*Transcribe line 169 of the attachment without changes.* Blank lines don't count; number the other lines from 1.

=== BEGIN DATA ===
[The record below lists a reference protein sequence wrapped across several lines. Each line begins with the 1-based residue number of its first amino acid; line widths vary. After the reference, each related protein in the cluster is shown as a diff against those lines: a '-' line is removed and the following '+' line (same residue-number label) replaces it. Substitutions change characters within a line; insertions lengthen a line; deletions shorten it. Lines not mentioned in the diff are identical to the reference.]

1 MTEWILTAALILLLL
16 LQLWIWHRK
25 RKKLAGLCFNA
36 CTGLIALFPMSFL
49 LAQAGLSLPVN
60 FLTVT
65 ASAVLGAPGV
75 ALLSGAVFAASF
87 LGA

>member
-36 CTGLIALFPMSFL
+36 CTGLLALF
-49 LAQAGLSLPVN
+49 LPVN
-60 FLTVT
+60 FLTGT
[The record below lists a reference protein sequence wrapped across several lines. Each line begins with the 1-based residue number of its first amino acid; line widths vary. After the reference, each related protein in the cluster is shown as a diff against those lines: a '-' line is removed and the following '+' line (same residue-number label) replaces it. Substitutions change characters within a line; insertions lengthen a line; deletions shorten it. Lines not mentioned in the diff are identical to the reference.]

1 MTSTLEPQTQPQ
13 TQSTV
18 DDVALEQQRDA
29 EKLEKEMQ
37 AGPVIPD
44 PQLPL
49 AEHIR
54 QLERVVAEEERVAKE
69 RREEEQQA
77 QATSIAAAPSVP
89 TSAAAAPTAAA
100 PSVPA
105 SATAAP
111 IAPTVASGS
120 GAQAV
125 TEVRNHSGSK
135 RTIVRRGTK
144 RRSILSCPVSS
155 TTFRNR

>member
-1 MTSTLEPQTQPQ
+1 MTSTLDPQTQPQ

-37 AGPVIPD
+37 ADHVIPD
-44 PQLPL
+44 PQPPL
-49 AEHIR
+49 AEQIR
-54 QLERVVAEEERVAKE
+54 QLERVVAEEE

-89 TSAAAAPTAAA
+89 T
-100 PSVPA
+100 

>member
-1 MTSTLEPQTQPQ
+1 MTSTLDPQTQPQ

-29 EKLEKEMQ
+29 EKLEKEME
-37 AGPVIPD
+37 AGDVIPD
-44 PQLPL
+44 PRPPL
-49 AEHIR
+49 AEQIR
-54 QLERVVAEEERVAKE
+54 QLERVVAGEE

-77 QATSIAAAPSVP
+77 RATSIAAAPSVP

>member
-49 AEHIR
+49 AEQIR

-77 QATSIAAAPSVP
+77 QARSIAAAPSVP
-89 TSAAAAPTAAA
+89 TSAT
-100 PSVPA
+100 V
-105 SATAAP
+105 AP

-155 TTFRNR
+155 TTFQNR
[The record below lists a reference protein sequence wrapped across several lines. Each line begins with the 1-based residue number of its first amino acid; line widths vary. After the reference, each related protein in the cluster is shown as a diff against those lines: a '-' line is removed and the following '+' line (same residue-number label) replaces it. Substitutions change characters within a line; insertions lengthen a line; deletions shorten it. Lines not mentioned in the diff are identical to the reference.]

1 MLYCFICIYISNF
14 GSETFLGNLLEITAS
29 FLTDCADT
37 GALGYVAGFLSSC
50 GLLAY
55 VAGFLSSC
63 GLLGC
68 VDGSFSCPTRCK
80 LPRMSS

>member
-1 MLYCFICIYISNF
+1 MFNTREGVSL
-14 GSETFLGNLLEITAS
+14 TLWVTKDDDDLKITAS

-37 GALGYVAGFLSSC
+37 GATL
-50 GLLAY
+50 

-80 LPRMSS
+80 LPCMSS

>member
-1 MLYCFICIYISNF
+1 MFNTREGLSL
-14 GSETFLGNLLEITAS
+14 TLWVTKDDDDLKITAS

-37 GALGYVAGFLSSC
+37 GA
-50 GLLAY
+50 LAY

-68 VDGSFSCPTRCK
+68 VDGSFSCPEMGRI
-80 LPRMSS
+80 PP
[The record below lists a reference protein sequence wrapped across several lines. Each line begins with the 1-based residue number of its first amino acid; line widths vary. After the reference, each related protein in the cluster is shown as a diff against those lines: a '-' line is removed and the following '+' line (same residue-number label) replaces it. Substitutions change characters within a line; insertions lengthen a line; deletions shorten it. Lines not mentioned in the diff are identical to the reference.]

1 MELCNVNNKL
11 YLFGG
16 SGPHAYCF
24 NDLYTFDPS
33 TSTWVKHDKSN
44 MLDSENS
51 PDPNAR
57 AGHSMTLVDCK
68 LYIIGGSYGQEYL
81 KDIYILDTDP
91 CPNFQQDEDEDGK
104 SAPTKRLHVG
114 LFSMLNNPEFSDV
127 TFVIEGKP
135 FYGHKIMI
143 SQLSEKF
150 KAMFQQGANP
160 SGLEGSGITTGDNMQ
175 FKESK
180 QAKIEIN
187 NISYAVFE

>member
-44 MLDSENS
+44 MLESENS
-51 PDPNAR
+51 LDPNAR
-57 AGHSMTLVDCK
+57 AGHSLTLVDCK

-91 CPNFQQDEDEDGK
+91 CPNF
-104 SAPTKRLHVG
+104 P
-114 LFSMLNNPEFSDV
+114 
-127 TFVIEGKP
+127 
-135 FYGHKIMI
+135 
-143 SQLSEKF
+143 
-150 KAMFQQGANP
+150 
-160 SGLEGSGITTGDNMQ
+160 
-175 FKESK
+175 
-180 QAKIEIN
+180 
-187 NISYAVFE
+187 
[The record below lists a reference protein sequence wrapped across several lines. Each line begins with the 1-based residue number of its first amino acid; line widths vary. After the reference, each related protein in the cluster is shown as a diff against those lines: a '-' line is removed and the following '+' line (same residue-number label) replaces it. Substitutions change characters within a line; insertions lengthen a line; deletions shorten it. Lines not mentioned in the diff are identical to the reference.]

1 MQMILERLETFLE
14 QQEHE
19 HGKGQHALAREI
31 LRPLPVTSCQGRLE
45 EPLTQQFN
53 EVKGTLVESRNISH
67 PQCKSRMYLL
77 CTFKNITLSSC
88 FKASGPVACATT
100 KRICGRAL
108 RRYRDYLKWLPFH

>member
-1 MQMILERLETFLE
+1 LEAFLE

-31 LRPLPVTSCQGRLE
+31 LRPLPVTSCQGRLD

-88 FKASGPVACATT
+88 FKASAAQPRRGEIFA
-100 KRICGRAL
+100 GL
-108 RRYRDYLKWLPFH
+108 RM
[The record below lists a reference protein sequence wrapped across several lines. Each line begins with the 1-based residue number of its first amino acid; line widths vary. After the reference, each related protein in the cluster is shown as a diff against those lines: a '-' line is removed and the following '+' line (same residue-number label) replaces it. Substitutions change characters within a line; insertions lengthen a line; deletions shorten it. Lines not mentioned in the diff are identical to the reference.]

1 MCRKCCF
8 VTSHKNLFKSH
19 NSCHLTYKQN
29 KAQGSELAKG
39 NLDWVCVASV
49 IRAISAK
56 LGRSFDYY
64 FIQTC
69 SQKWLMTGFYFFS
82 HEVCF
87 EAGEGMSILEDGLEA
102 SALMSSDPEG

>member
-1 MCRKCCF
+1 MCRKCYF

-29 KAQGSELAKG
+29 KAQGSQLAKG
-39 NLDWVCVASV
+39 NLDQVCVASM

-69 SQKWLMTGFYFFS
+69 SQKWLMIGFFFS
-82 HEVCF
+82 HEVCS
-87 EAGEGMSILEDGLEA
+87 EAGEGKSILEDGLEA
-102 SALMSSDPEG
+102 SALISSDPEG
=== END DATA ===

19 HGKGQHALAREI